Fitzgerald Theater :
The Fitzgerald Theater is Saint Paul's oldest
surviving theater space. It opened in 1910 and
was originally named the Sam S. Shubert Theater;
it was one of four memorial theaters erected by
entertainment-industry leaders Lee and J. J. Shubert
after the death of their brother Sam. In 1933,
it became a movie house screening foreign films
and was thus christened the World Theater.
Minnesota Public Radio purchased the theater in
1980 and restored it in 1986 for their live radio
program, A Prairie Home Companion® with Garrison
Keillor. The theater was again renamed in 1994,
this time for author F. Scott Fitzgerald, a native
of Saint Paul. Over the years, the Fitzgerald's
stage has played host to Broadway musicals, vaudeville
shows, film festivals, and concerts of all sorts.
When the Fitzgerald
first opened, as the Sam S. Shubert Theater, it
was hailed as one of the most beautiful theaters
of its day. It was constructed of concrete and
steel with a sandstone facade, complete with 16
dressing rooms, a stage that could be raised or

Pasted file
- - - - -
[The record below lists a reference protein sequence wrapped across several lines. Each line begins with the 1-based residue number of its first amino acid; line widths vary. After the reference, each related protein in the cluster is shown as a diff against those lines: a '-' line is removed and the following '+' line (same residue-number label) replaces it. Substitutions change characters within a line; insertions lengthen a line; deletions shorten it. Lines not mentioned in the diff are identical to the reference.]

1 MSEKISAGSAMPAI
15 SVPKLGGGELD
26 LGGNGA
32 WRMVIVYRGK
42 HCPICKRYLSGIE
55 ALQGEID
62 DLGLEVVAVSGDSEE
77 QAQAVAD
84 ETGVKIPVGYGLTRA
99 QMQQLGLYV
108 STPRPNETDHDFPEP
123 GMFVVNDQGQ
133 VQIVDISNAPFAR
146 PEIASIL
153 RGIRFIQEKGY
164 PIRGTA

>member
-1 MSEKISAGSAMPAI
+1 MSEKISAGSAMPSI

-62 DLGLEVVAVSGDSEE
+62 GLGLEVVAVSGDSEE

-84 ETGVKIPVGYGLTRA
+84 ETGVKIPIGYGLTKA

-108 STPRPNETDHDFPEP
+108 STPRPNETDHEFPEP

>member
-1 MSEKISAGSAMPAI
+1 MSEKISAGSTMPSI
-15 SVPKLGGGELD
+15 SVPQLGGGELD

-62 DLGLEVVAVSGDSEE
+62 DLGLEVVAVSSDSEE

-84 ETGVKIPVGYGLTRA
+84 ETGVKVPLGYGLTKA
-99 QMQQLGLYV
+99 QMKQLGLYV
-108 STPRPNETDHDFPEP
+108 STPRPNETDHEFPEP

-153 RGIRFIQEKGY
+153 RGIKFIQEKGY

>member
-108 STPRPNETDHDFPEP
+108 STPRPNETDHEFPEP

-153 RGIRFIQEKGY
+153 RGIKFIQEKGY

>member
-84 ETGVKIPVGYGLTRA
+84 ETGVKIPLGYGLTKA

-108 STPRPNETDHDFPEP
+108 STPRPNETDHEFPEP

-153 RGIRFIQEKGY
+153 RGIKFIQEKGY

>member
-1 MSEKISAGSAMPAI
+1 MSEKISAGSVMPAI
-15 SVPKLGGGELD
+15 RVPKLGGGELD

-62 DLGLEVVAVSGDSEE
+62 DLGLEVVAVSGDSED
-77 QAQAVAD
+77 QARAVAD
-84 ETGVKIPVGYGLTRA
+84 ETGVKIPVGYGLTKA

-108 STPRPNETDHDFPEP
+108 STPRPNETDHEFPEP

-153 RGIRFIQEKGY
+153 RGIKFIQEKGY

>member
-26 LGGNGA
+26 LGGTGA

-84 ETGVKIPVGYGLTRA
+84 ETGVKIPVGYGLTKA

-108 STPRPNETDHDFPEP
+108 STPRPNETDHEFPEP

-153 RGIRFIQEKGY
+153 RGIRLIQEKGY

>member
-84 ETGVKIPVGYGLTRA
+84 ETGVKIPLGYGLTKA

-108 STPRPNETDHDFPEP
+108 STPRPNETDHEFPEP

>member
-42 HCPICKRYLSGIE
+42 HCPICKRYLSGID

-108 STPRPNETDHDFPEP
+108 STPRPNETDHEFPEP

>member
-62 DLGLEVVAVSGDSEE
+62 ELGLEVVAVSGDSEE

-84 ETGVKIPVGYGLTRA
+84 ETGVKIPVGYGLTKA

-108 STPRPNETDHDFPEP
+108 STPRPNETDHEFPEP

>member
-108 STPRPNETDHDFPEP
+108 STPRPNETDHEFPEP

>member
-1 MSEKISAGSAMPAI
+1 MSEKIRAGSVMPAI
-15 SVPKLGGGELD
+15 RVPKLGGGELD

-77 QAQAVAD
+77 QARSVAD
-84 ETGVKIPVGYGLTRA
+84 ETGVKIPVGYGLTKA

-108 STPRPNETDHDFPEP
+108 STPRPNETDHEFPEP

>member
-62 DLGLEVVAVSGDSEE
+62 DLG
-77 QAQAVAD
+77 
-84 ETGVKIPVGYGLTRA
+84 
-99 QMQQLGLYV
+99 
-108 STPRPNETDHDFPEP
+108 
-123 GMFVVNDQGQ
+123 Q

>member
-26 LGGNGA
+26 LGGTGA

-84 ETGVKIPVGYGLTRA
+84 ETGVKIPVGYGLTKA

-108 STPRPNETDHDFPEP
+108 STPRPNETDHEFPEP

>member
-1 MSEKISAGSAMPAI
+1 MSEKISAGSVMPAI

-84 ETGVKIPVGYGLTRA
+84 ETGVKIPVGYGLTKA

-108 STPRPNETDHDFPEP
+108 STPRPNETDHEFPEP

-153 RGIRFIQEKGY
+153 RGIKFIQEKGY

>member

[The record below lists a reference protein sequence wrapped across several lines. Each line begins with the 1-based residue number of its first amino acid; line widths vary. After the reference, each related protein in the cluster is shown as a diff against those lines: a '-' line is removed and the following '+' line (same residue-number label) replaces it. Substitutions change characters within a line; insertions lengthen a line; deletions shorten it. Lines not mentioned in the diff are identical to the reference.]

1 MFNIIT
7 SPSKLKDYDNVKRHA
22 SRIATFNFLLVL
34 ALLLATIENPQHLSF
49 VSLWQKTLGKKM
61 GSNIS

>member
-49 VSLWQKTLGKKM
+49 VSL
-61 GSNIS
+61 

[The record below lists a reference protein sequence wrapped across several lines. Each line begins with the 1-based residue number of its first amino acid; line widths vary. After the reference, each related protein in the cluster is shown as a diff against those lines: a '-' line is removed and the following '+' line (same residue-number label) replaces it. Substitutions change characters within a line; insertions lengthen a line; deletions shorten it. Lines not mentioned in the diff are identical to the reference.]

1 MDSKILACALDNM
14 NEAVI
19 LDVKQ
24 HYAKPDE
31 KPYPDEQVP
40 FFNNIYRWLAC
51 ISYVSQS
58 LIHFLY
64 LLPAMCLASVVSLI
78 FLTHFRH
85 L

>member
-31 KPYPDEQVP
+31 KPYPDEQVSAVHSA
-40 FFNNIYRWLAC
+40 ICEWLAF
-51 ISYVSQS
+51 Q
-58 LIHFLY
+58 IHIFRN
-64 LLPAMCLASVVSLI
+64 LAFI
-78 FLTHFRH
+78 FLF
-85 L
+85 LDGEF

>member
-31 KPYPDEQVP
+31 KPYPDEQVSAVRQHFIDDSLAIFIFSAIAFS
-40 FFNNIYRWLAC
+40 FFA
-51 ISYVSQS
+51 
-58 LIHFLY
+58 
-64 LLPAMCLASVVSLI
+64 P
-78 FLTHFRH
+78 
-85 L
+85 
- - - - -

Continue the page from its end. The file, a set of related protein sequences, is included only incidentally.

lowered by two feet, a built in vacuum-cleaning
system and nearly 2,000 electric lights.
The Fitzgerald Theatre seats 996
and is one of those treasures of theater construction
known as a "two-balcony dramatic house,"
of which only a few remain across the country.
The physical arrangement of its interior affords
near-perfect acoustics and sight-lines. Audiences
are provided a unique sense of intimacy as no
seat is farther than 87 feet from the stage.
The lobby opens to a beautiful Beaux
Arts interior with red plush seats that are of
a hue found only in elegant theaters of the same
era. Eight opera boxes curve gently toward the
stage, each backed by a privacy curtain made from
the same burgundy velour used to make the stage
The proscenium rises 30 feet and
measures 36 feet from edge to edge - its arch,
like the opera boxes, is finished with ornate
plasterwork and glittering gold leaf. The stage
floor, constructed with the resilience essential
to dance performances, measures 35 feet from proscenium
arch to back wall. A fixed orchestra pit is located
8 feet below stage level. In addition, an orchestra
pit filler is available which will increase seating
From the stage, an actor can see
the pipes of the theater's own Mighty Wurlitzer,
a three-manual, 21-rank organ that was originally
installed in 1926 in the Texas Theater in San
Antonio - it was brought to the Fitzgerald with
the 1986 renovation.
The Fitzgerald theatre is one of
the Twin Cities' nicest theaters, with admirable
acoustics and three tiers of seating plus a collection
of opera boxes, all relatively close to the stage.
The theater's many assets make it popular with
touring acts that could probably sell out much